http://www.jewishworldreview.com | (KRT) Floyd Schneider, a mortgage broker with a booming voice and boundless energy, has given three sermonettes at the small church he attends.
Two were about stock fraud.The third might have been, were it not for the pleadings of his
wife, who urged him to focus on something more biblical.Schneider
, 47, leads a second life in cyberspace as the Truthseeker, nemesis of wayward capitalists.
It is both an avocation and an obsession.Since 1998, he
has posted more than 30,000 messages on Internet stock boards, raising questions about companies and digging into the backgrounds of their officers, directors and consultants.He
has been sued by three of his
targets and racked up nearly $60,000 in legal bills.
persists, driven by the belief that government regulators are overmatched in their battle against white-collar criminals.
"It comes down to a moral obligation to society," Schneider
The information that he
uncovered or pieced together has helped the Securities and Exchange Commission and National Association of Securities Dealers
bring cases against rogue companies, financiers and promoters.
Donate to JWRSchneider
is thinking about cutting back on his
sleuthing, to spend more time with his
three children, who range in age from 4 to 6.But he
remains captivated by a case that the SEC
has declined to pursue.
"The biggest thing that's kept me going is ZiaSun," Schneider
"They wanted more than $1 million," Schneider
For instance, copies of letters that investors sent to their PT Dolok brokers after Schneider
issued a negative report on ZiaSun bear markings that indicate that they quickly were forwarded by fax to Cragun.
has been perfecting his
research methods since 1998, when he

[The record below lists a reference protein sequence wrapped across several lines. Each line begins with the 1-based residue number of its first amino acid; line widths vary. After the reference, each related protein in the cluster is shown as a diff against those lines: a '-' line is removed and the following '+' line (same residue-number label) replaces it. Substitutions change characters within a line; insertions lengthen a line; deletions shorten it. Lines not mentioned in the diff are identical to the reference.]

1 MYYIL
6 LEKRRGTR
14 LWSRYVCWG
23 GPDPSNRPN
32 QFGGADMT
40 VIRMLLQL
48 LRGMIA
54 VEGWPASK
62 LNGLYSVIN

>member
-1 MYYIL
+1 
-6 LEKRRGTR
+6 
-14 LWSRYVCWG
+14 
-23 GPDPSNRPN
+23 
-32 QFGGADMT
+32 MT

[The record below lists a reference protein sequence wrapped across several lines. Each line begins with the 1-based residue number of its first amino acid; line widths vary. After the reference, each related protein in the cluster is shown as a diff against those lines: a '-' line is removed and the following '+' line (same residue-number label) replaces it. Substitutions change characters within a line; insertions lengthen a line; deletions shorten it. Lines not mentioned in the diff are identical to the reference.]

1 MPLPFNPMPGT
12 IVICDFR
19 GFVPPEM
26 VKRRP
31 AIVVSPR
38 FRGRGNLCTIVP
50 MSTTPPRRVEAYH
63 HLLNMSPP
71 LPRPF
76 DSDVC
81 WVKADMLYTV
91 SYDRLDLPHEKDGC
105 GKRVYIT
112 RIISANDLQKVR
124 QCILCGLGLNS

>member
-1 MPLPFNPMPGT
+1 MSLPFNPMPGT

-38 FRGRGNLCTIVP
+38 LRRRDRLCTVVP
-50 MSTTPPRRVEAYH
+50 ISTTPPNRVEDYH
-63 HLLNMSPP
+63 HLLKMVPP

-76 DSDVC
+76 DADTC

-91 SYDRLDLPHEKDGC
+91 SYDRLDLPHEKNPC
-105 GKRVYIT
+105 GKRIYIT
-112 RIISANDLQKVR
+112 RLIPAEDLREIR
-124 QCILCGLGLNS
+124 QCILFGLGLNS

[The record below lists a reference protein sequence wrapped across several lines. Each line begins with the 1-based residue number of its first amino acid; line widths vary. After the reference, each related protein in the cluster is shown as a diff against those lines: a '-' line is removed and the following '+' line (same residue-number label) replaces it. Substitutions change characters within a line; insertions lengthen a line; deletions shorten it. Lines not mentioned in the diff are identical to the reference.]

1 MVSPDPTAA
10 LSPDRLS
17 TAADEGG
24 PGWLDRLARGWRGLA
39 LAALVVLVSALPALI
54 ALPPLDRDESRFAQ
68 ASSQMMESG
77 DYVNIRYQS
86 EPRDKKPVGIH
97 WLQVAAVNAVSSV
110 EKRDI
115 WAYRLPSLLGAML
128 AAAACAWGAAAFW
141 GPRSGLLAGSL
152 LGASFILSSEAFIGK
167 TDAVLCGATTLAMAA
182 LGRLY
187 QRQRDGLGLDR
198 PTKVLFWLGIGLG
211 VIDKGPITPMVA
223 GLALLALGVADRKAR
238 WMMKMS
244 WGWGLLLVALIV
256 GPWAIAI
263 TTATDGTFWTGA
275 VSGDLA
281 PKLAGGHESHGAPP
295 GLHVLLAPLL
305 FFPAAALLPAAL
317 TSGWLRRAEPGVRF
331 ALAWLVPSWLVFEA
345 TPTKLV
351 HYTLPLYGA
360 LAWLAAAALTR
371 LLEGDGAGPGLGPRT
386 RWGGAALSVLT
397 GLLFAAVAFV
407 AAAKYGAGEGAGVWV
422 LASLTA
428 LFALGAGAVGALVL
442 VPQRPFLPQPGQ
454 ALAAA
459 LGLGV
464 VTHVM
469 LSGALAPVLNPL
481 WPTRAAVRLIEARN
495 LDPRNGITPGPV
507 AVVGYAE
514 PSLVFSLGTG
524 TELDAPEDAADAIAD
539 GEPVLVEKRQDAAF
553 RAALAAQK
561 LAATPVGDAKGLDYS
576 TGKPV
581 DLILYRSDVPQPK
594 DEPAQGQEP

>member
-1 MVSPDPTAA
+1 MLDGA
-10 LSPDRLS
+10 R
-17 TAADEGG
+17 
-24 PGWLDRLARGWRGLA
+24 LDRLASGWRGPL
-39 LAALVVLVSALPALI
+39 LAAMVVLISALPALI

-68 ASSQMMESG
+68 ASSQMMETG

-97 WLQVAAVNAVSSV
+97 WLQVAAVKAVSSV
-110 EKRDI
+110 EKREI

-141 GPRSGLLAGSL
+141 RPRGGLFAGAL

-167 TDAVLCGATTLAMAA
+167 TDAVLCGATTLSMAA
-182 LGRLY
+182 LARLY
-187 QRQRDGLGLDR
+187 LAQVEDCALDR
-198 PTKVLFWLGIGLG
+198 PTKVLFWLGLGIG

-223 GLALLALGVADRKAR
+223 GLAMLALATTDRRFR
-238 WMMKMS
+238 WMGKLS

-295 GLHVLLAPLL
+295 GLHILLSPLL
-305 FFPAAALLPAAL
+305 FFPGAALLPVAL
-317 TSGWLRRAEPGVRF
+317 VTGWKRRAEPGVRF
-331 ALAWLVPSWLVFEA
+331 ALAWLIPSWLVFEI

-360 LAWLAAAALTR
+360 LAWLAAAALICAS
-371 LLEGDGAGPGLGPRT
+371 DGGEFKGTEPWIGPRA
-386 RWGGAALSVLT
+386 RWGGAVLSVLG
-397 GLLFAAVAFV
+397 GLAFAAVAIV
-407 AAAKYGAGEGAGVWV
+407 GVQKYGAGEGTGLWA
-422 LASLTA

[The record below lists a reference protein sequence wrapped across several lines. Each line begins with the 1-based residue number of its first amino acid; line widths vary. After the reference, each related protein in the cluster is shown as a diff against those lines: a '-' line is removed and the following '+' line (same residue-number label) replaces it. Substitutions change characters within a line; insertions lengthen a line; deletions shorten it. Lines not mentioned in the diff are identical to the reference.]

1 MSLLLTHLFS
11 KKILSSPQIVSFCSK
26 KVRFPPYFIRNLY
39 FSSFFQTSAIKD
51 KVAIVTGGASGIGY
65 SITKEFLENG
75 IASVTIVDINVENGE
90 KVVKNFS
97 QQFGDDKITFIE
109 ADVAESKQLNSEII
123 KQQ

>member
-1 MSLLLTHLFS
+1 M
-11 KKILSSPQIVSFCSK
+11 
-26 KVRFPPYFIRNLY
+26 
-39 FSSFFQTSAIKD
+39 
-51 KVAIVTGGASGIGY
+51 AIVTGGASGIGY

first accessed the Internet through an America Online dial-up account at his
eventually found his
way to the stock message boards and discovered a thread where people discussed how to use search engines to research stocks.He
later taught himself how to sift through SEC filings online.He
also pulled together information on suspect companies and forwarded the dossiers to reporters.
Schneider's research has led to stories by the Wall Street Journal, Dow Jones News Service and other news organizations
For a time, Schneider
own Web site, where followers could pay $39.95 a year to read his
even put out "sell" recommendations, in the same style as the "buy" reports issued by the promoters.His
logo was a flying pig.But when Schneider learned that charging for information could require him to register with the SEC as an investment adviser, he refunded the subscription money.
"I didn't need it," he
said."I do well enough in my mortgage business."Indeed, he
generated $31.8 million in home loans last year, making him one of the top producers in his
company.The only way individual investors can overcome the limitations of the SEC and counter stock fraud is by taking charge of their own destinies and doing their own digging, he said.
"There's so much money involved, and (stock fraud is) so easy to do, and no one's preventing it," he
said. "It's legalized thievery."